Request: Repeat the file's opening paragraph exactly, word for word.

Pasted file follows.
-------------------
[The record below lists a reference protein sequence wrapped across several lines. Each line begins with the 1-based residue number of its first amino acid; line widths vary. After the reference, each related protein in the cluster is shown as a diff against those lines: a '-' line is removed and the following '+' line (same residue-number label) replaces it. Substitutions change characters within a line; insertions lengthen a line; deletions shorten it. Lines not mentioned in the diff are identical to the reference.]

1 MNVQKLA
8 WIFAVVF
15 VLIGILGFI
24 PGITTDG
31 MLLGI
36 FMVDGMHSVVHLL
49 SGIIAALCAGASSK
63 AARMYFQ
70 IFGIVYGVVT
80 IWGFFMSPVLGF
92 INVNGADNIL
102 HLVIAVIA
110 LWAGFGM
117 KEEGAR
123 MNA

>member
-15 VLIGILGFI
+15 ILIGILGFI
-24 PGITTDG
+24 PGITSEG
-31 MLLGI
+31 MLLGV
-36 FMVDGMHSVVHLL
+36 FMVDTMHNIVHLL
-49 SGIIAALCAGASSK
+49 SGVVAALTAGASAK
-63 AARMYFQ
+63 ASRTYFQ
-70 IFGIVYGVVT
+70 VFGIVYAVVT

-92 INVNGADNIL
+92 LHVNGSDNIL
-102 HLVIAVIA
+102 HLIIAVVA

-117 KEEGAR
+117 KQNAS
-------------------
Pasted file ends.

[The record below lists a reference protein sequence wrapped across several lines. Each line begins with the 1-based residue number of its first amino acid; line widths vary. After the reference, each related protein in the cluster is shown as a diff against those lines: a '-' line is removed and the following '+' line (same residue-number label) replaces it. Substitutions change characters within a line; insertions lengthen a line; deletions shorten it. Lines not mentioned in the diff are identical to the reference.]